2. Client questionnaire
We ask prospective clients to complete a three-page questionnaire prior our initial consultation meeting. Why? We don't charge for this first meeting, which often lasts one and a half to two hours. By gathering some general information ahead of time, we can often identify prospective clients who seem unlikely to benefit from our service. Further, this again allows clients who are not really motivated to work with an advisor (because it involves gathering data and focusing on their finances) to self-select.

3. Initial consultation meeting
Held in our conference room, this meeting provides an opportunity to get to know the client's personal and financial situations and hear the client's concerns. At the same time, we can tell the client about Garnet and our backgrounds, process, and philosophy; we end with an estimate of the annual retainer fee. As mentioned earlier, the meeting can be lengthy, but it provides an opportunity for both parties to get a good sense of the other and assess the fit between us.
4. Follow-up
Within a few weeks after the consultation, Andrea checks in with the prospective client to ask whether they have any unanswered questions. We follow up again a month later, informing the prospect that we hope to have the opportunity to work together but that we don't want to be annoying or intrusive, so we will not call again unless we hear from him or her.

Would-Be Clients Who Wouldn't Be
After conducting many initial consultation meetings together, the two of us have developed a rhythm and a pretty accurate sense of how the meeting is going. Usually, after the meeting we'll discuss the likelihood that  prospective client will choose to work with us. Most of the time we are pretty close in our assessment--but people are all different, and we've made a number of very wrong guesses.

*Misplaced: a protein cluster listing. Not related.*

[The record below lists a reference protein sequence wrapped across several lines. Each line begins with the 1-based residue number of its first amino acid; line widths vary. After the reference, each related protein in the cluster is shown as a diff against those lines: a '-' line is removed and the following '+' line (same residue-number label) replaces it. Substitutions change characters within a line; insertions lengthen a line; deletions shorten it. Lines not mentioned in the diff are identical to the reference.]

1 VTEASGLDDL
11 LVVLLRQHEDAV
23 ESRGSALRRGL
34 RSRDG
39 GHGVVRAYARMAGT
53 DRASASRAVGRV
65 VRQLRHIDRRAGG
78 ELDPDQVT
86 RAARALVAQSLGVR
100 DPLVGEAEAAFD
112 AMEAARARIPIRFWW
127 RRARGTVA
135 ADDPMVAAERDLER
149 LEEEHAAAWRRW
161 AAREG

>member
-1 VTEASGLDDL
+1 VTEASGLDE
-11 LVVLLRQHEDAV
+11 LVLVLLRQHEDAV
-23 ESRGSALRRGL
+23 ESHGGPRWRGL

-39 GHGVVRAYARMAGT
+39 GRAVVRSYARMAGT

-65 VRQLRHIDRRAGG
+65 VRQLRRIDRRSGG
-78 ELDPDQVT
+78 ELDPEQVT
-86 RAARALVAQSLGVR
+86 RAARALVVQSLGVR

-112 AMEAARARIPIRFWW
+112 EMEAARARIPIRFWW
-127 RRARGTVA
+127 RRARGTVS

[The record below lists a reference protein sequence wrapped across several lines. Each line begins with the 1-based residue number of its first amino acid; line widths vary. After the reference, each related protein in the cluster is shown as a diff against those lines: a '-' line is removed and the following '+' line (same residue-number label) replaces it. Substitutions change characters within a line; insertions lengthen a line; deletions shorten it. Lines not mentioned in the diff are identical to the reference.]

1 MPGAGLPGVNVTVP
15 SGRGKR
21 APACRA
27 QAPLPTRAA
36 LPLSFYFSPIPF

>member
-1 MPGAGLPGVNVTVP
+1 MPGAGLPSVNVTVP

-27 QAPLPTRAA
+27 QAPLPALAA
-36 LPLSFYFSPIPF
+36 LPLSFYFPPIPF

A few who choose not to work with us include:

  • A nice young couple who loved our Web site and our answers to their questions on the phone. They eagerly scheduled a consultation with us. Unfortunately, we had a strike against us when they walked in the door. They noticed that our office building is very close to the headquarters of a large defense contractor--which was politically incorrect in their book.
  • A recent widow who was offended by the inclusion of a co-client line on our initial consultation form. We assured her that it was just a form and that we indeed have single, divorced and widowed clients, but she said it was thoughtless to use a form that reminded her she no longer had a co-client. We sympathized and tried to put her at her ease, but she could not get past her first impression that we were insensitive. Shortly thereafter, we added the words "if applicable" to the co-client line on our form. 
  • Another widow who seemed to like us and to be actively seeking a trusted advisor to help her understand and gain control over her own financial life. She revealed that she had never had the need or opportunity to understand financial matters, which had always been handled by the men in her life--first her father, then her husband, and now her son. She asserted that she was ready to learn and was not certain that her son even had the knowledge needed to advise her well. At the end of the meeting, she told us she planned to sign our agreement and become a client; she was looking forward to working with us and becoming better educated financially. Shortly afterward, however, she called to tell us that her son was appalled that she was hiring someone to provide a service that he could perform for free. The relationship ended before it began.